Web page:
No sports team throws players onto the field without a coach and a game plan. No business hires employees without a manager to coordinate and guide them.
Along the same lines, organizations need orchestration as they deploy robotic process automation (RPA) bots to automate repetitive manual tasks such as screen scraping, credit checks, and payroll and order processing.
Analyst firm IDC calls that broader framework intelligent process automation. It spans multiple business processes, and depends on aligning RPA with technologies such as integration, workflow automation, and API management.
Going beyond simply bots, a holistic approach to intelligent automation positions organizations to realise cost savings, greater productivity, reduced errors, and a faster business. Plus, liberating staff from tedious data chores improves employee satisfaction and retention — both of which are especially important given today's labor crunch.
Expert Insights on Intelligent Automation
IDC offers expert insights and practical guidance on how organizations can adopt intelligent process automation in a new white paper commissioned by Boomi, Simplifying and Modernising Work Using Intelligent Process Automation.
In it, IDC explains how organizations can power intelligent process automation with elements of the unified Boomi Platform, including Boomi Flow, Boomi Integration, Boomi API Management, and Boomi Master Data Hub. In particular, Boomi Flow's workflow automation capability plays a starring role. It can connect to any application or data source, helping to drive complex automations.
Boomi Flow “scales well and aligns with the need to build processes that execute in cloud-to-cloud and cloud-to-ground scenarios,” IDC’s paper says. “Flow is especially suited for event-driven design and processes that span ecosystems involving business and technology partners and customers.”
Freeing Employees to Add More Business Value
A key focus area for any organization modernising the workplace is labor-centric automation. One segment of IDC’s broader intelligent process automation umbrella (along with system-centric automation and decision-centric automation), labor-centric automation focuses on augmenting and simplifying how work is performed across an enterprise.
“The goal is to reshape work to enable employees to spend their time on activities that add value to the business while automating repetitive, low-value work," the IDC paper says. "As enterprises make efforts to transform their business to become more digital, labor-centric automation is also critical for creating labor capacity to refocus on newer types of work.”
While the labor-centric automation space is still evolving, IDC is seeing the emergence of three use-case design patterns:
Task Automation with Digital Assistants
Today, many organizations are rolling out RPA bots (or “digital assistants") to automate tasks traditionally performed by humans. Examples include screen-scrapers that pull data from websites to spreadsheets, and artificial intelligence (AI) tools that categorize and prioritise emails.
Task automation typically involves a bot or endpoint with an API, both of which need to interoperate with workflow software and integration. IDC expects that organizations will increasingly build digital assistants with interactive elements. Human workers will use these to exchange data and configure digital assistants for specific tasks.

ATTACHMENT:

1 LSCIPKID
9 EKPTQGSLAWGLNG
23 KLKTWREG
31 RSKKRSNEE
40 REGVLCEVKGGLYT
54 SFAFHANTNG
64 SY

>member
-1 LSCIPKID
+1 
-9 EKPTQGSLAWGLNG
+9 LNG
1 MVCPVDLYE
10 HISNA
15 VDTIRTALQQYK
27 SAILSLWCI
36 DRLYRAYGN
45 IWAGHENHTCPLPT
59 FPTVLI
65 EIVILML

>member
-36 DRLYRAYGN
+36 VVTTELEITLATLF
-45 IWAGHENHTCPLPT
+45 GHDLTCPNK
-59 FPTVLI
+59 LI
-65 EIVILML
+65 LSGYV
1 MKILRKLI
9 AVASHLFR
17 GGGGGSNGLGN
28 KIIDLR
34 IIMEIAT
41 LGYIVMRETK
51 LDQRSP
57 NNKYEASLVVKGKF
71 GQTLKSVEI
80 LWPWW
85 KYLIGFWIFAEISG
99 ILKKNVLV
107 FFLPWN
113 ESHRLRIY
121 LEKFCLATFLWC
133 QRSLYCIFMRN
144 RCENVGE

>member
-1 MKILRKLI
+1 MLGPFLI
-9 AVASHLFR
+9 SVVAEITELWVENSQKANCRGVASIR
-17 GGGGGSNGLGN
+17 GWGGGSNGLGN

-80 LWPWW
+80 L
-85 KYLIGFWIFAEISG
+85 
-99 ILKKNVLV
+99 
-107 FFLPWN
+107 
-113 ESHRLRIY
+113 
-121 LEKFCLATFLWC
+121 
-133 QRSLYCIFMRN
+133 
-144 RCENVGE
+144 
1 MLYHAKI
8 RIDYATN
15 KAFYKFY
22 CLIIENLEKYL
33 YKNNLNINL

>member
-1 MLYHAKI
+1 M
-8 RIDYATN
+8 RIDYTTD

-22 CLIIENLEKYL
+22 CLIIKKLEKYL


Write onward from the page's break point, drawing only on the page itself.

Organizations often address functional gaps in a primary application (such as enterprise resource planning) with a secondary best-of-breed system (such as financial close automation). But having to hop across different application can hurt worker productivity.
Task embedding helps to address the problem. For example, embedded self-service links in a cloud application can use integration and workflow technology to provide workers with information from other sources. As IDC notes, that’s especially valuable for both workers who interact with customers and teams that investigate and manage exceptions.
The Worker’s Journey
Some organizations are reorienting cross-application process flows from their workers' perspective. They’re aiming for greater efficiency by building successive steps that align with the "worker's journey" in use cases such as on-boarding new employees and booking business travel.
Such event-driven workflows automate the bulk of work by taking information from one task and passing it on to the next. That spares workers from what IDC calls “application hopping." Instead, workflow and integration software handles back-end automation and pushes tasks to workers.
“Using this approach, the workforce doesn't waste time on low-value tasks," IDC's paper says. "Additionally, standardisation and speed do have direct financial benefits, particularly if the efficiency improves the order-to-cash cycle of a business or if the vendors used for legs of a [business travel] journey have standard discounts that can be applied.”
The Future of Work
IDC also recently conducted a "Future of Work" survey, and found that 93 percent of organizations already have dedicated workplace transformation initiatives in place. Many of these initiatives incorporate automation, including RPA, to improve productivity and business results.
But RPA is just one aspect of automation. As IDC’s white paper makes clear, organizations that take a more holistic approach with intelligent process automation can really benefit. By combining workflow, integration, and APIs — along with RPA — this approach can speed performance and boost productivity.
The original article was posted here.